Why the RBI’s monetary policy is not delivering?

The last monetary policy revision by the RBI governor on October 30 has witnessed the central bank continuing with its high interest rate policy in the cover of inflation combating despite fall in GDP growth rate to new unbearable lows. Finance Minister P Chidambaram has outraged that the government is making a ‘walk alone’ on the growth front because of the unfriendly monetary policy stance by the RBI. The macroeconomic environment at present is dominated by the undesirable combinations of slowing growth, high inflation and persistence of high interest rate. 

          The RBI is going to make a mid-quarter monetary policy revision on December end, amidst projections that the economy may register one of the lowest growth rates in ten years. People in the government and in the industry are frequently expressing frustration at RBI’s continuation of the high interest rate policy. There is strong perception that the RBI’s hard interest rate policy is responsible for slow growth. 

RBI Governor who vetoed a much needed interest rate cut during the last during the meeting of experts now faces credibility loss because of his failure to contain inflation despite the 13 times continuous increase in repo rate from March 2010. 

                    The next monetary policy revision should consider two important developments that occurred during the last two months. First is the fiscal deficit control measures made by the government on the fuel subsidy front and policy decisions on disinvestment. Secondly, the rupee has made a comeback as a result of the foreign investment promotion policies by the government may soften imported inflation. In essence, the government has tried to bring momentum in the economy and it is expecting RBI’s initiative on this front.

The RBI has posted some arguments for the ineffectiveness of the anti-inflationary policies. A leading complaint of the RBI is that inflation in the country is also a fiscal byproduct. Of course, fiscal deficit has contributed to inflation. But, the fiscal expansion has been more than offset by the decline in private sector expenditure.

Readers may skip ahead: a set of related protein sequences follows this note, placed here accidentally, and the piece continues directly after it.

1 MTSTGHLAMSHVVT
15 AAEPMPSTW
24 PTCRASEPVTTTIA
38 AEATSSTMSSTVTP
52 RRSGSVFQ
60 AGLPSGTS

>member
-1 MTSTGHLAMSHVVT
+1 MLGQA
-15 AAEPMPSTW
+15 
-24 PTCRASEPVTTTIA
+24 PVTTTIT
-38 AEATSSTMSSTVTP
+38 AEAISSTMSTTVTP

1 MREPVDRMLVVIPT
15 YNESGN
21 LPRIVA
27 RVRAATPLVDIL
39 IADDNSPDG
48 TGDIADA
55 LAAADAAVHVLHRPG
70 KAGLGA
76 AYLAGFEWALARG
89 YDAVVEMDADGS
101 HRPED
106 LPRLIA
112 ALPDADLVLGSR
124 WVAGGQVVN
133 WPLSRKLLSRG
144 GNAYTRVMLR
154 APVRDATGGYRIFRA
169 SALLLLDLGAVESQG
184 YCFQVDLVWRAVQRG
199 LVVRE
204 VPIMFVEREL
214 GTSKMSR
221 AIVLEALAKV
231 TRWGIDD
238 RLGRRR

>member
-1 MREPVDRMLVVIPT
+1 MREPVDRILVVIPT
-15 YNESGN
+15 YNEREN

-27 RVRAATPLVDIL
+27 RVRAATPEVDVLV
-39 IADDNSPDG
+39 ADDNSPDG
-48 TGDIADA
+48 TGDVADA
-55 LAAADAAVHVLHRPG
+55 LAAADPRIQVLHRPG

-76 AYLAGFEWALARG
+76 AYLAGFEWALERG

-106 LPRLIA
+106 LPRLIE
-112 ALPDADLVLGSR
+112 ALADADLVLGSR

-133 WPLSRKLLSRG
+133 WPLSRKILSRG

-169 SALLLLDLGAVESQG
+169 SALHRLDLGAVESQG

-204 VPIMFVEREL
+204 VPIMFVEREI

Informal inflation targeting

          Monetary policy execution in the country over the last two-three years reveals a couple of interesting developments. First one is the introduction of a new operating procedure for monetary policy by the RBI in May 2011. Under this new procedure, the repo rate, which is the interest rate anchor now, has been made the single policy rate variable. Secondly, the RBI, like an inflation targeting central bank by giving primacy to short run interest rate using inflation countering strategy is persisting with it at the same time, sidelining priorities like providing inducement to economic growth. The first development itself signifies a near migration to an informal inflation targeting regime by the RBI. 

Inflation targeting monetary policy framework is followed by central banks in advanced countries and a few emerging market central banks. Under inflation targeting, the key instrument is the short run interest rate (repo). The monetary transmission process starts with the central bank raising policy rate (short term interest rate) to target inflation. Increase in short term interest rate raises the market interest rate.  In the next stage of the transmission mechanism, increased market interest rate represented by lending rates reduces consumption and investment and thus aggregate demand. The resultant decrease in income ensures decline in inflation.  

          The same philosophy of inflation targeting has been stressed by Dr Subbarao in his speech at IIM Kozhikode when he advocated that sacrificing GDP in the short term is a small price necessary for reign in price rise.

Perhaps, the RBI might have overenthusiastic at the limelight that the central bankers including the Fed are getting at the post financial crisis phase. The innovation of unconventional monetary policy in ageing economies may have encouraged the RBI to embrace inflation targeting quite informally, but without giving enough attention to some of the pre-requirements for short run interest rate oriented inflation targeting to work.